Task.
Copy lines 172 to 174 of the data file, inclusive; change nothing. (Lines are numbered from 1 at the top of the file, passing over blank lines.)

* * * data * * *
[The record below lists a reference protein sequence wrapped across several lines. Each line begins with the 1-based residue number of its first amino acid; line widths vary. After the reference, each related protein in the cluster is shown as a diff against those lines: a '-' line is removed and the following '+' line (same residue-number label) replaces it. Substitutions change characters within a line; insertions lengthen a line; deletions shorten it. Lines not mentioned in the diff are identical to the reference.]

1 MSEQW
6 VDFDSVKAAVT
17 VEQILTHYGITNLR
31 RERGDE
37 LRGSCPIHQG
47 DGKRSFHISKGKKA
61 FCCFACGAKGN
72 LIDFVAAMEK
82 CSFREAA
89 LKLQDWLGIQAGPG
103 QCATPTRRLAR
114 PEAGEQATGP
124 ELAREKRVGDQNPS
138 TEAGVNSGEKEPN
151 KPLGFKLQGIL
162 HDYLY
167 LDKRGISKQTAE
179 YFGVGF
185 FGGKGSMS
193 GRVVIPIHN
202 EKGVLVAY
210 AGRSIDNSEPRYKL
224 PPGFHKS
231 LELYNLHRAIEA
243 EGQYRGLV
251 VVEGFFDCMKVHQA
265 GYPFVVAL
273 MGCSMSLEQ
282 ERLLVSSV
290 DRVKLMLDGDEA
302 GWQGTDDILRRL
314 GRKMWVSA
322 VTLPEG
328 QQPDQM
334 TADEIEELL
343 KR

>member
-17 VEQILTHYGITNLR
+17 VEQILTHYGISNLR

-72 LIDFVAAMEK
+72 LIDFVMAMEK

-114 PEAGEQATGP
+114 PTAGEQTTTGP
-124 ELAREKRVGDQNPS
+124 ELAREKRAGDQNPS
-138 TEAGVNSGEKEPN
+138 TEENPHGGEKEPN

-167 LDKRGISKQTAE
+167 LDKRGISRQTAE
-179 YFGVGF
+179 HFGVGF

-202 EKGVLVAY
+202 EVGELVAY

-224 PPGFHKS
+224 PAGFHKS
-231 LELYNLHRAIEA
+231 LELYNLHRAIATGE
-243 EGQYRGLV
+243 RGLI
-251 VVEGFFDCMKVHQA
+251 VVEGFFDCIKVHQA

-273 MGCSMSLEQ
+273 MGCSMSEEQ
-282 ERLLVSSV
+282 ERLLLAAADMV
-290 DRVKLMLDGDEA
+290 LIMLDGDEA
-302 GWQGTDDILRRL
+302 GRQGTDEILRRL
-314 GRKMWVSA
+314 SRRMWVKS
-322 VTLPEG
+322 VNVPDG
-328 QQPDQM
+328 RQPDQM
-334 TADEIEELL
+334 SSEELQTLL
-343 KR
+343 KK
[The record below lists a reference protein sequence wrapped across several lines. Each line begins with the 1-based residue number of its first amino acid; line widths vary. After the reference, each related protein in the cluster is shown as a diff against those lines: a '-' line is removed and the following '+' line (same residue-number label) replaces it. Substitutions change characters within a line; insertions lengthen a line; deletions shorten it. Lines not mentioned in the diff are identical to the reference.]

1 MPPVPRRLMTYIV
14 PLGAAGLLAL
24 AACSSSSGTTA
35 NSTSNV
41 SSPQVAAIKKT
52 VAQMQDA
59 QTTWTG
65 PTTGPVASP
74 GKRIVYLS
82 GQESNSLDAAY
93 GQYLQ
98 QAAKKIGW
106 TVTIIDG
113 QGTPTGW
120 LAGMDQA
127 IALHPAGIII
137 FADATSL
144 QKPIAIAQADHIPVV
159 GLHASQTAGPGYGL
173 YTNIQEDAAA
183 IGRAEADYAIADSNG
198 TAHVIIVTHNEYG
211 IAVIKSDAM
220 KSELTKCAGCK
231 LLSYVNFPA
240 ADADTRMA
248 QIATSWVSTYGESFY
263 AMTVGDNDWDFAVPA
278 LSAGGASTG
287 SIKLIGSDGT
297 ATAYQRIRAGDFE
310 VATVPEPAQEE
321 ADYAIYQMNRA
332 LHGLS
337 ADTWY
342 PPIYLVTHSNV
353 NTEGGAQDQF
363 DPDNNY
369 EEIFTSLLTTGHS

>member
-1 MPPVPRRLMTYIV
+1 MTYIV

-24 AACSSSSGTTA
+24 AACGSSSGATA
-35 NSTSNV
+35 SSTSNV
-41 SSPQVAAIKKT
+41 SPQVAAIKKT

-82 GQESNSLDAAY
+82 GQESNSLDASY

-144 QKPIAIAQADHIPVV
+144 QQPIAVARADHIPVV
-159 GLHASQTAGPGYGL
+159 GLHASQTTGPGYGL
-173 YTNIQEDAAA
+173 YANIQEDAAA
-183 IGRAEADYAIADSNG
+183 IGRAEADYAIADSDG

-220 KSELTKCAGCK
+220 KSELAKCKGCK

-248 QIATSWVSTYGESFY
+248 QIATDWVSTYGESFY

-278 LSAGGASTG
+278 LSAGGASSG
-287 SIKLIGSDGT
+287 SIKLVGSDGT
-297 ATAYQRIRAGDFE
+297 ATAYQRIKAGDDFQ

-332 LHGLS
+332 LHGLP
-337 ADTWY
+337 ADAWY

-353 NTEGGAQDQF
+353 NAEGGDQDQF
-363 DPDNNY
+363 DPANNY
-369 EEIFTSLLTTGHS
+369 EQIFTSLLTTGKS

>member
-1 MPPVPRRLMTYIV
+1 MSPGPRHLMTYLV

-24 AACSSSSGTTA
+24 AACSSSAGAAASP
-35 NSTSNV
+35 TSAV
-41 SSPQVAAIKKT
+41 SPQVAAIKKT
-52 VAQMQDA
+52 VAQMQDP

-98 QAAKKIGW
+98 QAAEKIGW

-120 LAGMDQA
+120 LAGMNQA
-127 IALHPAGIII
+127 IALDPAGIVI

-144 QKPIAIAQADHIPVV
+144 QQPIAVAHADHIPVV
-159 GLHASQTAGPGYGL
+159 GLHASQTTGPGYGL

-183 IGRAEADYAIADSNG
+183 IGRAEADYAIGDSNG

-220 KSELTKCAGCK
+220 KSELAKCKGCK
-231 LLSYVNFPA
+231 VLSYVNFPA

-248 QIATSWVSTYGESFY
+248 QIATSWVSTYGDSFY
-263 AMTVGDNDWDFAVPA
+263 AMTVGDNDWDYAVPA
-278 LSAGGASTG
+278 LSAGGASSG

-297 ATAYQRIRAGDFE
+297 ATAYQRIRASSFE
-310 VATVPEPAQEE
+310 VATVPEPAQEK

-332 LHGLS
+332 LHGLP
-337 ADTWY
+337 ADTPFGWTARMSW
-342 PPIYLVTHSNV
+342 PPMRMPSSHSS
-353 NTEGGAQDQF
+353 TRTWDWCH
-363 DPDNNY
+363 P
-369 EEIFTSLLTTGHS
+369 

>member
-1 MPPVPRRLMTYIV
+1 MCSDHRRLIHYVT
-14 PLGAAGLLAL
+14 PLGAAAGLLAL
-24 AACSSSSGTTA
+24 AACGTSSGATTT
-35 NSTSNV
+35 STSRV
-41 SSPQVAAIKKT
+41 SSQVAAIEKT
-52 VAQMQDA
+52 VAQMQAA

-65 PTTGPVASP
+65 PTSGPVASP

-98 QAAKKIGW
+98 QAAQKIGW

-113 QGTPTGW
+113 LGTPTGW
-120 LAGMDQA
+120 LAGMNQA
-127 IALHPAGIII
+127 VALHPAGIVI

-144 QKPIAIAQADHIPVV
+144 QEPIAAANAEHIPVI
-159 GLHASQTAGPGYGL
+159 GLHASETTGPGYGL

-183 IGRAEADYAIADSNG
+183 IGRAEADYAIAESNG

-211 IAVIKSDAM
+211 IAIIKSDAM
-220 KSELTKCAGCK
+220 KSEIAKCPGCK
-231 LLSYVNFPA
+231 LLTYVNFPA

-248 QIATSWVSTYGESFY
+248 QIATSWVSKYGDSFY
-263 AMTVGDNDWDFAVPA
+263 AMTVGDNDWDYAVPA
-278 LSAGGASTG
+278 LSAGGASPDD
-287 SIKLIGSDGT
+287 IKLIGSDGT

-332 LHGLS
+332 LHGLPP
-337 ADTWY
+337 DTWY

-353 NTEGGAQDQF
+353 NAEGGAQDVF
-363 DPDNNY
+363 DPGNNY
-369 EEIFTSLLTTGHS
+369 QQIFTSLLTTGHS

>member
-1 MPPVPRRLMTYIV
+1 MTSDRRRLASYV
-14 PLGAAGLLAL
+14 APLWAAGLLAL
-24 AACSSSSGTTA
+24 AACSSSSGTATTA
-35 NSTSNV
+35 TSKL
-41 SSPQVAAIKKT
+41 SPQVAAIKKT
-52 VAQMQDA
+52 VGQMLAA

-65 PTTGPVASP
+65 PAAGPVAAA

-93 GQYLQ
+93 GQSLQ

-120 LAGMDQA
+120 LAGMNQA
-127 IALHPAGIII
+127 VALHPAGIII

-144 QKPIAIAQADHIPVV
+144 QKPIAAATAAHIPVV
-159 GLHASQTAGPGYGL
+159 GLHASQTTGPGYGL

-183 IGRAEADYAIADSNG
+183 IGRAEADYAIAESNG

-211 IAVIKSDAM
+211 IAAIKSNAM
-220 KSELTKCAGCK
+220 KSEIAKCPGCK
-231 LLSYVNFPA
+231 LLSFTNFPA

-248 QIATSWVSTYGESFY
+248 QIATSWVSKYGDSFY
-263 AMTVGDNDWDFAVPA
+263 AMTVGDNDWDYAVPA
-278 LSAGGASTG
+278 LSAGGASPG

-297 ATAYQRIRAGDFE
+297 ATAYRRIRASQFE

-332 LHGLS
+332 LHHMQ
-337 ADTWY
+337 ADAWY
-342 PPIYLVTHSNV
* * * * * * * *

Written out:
+98 QAAEKIGW

-120 LAGMDQA
+120 LAGMNQA